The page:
LuAnn Nigara shares the accomplishments of some of our colleagues — colleagues who have drawn the line in the sand, taken the time out of their work day, week after week and month after month to create a business that is profitable, scalable and satisfying to operate because of duplicatable, documented systems.
Sandra Funk, CEO, House of Funk,
New York, New Jersey, Tennessee
I have known Sandra for many years; in fact, at Window Works we are honored to be her window treatment vendor for her New Jersey and New York projects. From the beginning of our business relationship, Sandra noticeably stood out to me as an intentional, organized business woman. I saw very quickly she was on top of things, she was firm, yet level-headed with her trade partners, she had an eye on the design but she definitely also had an eye on her profit margins.
By the time I met her she was a practicing designer for more than 12 years.
You might reasonably assume that she
had a pretty good handle on her business systems, right?
Not so fast.
In 2017, after a panel we did together in Atlanta, we were at the airport and her phone rang. It was an irate client. She began telling me about a string of problems over the last several months. So many projects had problems with vendors, with contractors, with the clients themselves. She explained that more than a few clients either consistently questioned her invoices, like the one on the phone, or they pulled back on previously agreed scope, or, worse, canceled projects altogether. She looked at me and said, “Lu, I just don’t know what to do. Why do I keep getting these bad jobs and bad clients?”
I said, “Sweetie, you know I love you, and you know how much I respect you and your business.” I went on, “But one bad client out of 10 clients, it’s the client. However, five, six, seven bad clients out of 10, it’s the business owner.”
I’ll never forget her face. First, she looked stung. Then she looked a little scared. Then I saw her wheels turning ... then I saw the resolve on her face. Sandra Funk was not going down without a fight and if this problem was hers, she was going to own it and correct it.
Arriving back at her studio, she made a hard decision. She declared to her team, “No new clients until we get this train back on the tracks. We will finish up anything in house but we are not taking any new clients until I am certain we are executing every project to the very best of our abilities — and I’m not talking about our design ability. I’m talking about everything else.”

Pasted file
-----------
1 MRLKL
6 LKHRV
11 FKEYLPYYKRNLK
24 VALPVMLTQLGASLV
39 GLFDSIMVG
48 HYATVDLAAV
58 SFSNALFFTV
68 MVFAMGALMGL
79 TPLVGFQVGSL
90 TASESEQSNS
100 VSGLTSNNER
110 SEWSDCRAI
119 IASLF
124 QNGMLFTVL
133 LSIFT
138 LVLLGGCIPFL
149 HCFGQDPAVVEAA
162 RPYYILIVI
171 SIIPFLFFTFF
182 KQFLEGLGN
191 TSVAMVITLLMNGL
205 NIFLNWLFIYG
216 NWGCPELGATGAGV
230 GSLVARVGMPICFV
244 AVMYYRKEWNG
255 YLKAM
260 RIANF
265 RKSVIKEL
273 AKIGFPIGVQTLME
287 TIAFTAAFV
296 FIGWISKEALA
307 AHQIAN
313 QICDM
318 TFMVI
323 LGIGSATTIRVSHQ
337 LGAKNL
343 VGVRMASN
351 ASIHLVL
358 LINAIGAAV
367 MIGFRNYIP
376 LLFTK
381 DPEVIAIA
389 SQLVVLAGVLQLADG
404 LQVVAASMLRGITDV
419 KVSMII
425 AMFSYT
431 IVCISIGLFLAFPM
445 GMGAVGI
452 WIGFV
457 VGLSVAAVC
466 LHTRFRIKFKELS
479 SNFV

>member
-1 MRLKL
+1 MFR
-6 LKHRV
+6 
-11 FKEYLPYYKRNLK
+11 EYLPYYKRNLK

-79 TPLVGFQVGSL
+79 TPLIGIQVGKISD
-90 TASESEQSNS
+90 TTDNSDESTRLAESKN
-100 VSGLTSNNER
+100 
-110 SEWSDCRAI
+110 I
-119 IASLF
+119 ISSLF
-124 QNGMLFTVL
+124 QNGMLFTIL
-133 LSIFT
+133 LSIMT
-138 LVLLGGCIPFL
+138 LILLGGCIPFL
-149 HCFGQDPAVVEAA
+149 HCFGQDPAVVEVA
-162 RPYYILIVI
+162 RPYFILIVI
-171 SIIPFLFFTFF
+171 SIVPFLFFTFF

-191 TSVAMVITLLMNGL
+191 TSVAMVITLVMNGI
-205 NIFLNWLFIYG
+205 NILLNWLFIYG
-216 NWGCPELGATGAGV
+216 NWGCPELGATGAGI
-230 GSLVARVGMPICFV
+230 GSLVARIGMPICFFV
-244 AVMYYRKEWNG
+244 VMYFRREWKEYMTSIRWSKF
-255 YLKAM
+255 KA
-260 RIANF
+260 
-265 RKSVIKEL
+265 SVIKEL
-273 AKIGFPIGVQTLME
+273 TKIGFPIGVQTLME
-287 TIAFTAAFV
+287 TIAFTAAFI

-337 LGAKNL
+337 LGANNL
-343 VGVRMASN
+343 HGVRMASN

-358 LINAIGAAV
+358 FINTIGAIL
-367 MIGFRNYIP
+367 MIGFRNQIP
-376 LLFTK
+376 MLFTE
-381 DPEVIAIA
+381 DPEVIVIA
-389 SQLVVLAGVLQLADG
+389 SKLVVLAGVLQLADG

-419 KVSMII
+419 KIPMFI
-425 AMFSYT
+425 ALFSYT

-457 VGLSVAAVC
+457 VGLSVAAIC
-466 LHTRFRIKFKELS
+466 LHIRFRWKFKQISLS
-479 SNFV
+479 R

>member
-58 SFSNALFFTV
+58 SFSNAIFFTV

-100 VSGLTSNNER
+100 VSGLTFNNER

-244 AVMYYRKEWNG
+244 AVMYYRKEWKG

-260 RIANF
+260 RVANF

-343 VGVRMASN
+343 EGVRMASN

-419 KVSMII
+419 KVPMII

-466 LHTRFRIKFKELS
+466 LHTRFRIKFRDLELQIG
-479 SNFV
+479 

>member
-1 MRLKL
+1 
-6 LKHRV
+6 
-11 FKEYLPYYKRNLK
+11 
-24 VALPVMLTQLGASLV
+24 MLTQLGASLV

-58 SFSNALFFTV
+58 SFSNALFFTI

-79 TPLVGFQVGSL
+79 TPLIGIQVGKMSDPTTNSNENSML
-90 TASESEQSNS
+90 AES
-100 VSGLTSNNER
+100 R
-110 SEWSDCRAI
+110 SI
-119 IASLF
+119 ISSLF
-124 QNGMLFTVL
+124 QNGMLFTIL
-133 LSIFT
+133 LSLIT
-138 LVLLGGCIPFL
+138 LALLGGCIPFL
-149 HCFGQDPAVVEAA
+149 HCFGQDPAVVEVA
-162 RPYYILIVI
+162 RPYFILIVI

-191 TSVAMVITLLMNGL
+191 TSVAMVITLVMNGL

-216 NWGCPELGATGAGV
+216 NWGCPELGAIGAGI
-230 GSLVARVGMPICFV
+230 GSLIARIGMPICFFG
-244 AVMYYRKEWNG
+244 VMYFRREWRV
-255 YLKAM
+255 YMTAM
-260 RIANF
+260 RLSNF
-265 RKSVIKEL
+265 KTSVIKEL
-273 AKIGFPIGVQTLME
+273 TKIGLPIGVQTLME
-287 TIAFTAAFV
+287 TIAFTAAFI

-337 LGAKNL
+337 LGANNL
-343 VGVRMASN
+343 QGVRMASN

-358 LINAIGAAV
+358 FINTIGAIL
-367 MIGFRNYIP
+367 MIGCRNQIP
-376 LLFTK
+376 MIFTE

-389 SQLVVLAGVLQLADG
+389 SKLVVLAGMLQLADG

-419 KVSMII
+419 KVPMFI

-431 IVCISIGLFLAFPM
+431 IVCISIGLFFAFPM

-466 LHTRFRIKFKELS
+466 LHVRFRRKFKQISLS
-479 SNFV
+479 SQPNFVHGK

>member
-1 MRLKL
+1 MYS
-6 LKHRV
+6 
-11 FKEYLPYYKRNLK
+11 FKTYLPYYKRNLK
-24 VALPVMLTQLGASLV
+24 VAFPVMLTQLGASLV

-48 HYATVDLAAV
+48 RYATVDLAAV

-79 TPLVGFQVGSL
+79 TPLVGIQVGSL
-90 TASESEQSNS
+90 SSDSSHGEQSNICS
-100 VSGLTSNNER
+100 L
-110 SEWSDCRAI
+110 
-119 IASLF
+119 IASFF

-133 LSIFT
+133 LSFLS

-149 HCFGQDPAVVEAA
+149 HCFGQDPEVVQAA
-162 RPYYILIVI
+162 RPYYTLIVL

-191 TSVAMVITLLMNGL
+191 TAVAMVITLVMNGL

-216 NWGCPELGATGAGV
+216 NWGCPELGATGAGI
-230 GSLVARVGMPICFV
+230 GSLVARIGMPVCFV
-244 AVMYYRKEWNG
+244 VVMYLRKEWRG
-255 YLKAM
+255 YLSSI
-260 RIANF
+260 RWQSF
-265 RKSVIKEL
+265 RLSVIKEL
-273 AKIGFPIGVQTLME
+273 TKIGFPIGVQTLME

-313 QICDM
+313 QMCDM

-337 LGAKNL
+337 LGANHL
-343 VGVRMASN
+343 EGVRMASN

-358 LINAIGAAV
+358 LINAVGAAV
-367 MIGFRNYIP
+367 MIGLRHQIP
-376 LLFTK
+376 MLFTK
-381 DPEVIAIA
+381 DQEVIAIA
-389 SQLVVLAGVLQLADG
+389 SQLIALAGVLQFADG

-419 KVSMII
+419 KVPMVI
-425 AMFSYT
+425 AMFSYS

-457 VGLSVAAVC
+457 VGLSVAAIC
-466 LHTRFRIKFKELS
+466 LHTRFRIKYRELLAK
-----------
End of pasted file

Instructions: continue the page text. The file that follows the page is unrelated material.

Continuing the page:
Sandra stopped the speeding train, a very big train, with lots of expenses and responsibilities. She re-grouped.
Over the next six months she and her team, with the advice and expertise from the coaches and consultants she hired, totally systemized every single aspect of her business. From info calls to consults to design proposals to trade days to reveal installs to project closure. Every email, every invoice, every RFQ became a template.
The results were incredible. Now with finite, documented processes and systems, her entire business was transformed. No more complaints about billing, no more canceled contracts, no more working with clients who didn’t value and appreciate her and her firm. It was enjoyable to be at work again; she was joyful and her business was booming!
There was another amazing, unexpected bonus of all of this hard work that none of us could have imagined. The documentation was so detailed and complete that Sandra realized if she made it available to other designers, they too would have a well-run design firm. Designers who wanted proven processes and systems, who wanted to bypass the years of hard and costly lessons and the many months of re-designing the operations of their business could have it ready to go if she shared it with them.
The idea for The Interior Design Standard was born.
Sandra then dedicated the next year to perfecting every detail. She created videos, tutorials and checklists. She pulled back the curtain on her business and included every template, every system, every process. She even included her agreements and contracts in The Interior Design Standard. Sandra didn’t set out to create this to sell and teach to other designers. It was because she dug in so deep into what it actually takes to attract, sign, manage and complete a successful design project, from the big picture systems down to the tiniest processes that when she stood back, she realized she had actually created an exact blueprint for running a profitable design firm.
Four years later when COVID hit, House of Funk didn’t miss a beat. They sailed through seamlessly because every process and system is digitally detailed in Asana as well as in their standard operating procedures (SOP) manual. All information is available to her and her team at any moment. She even moved to Tennessee during the first fall season of COVID, built a home, managed her New Jersey and New York projects, and started doing business in Tennessee, all at the same time. This was possible because Sandra knows, and so does everyone who works for her, exactly how The House of Funk does anything and everything. The company’s client experience is outstanding because it has outstanding duplicatable, documented systems.
Arianne Bellizaire, CEO, Arianne Bellizaire Interiors, Baton Rouge, LA
Arianne Bellizaire is another seasoned designer with years of experience and dozens of accolades, magazine features and industry honors. Her blog is a two-time nominee for the Amara Interior Blog Awards (2016, 2017) and is currently listed as one of the Modenus Top 100 Influential Blogs.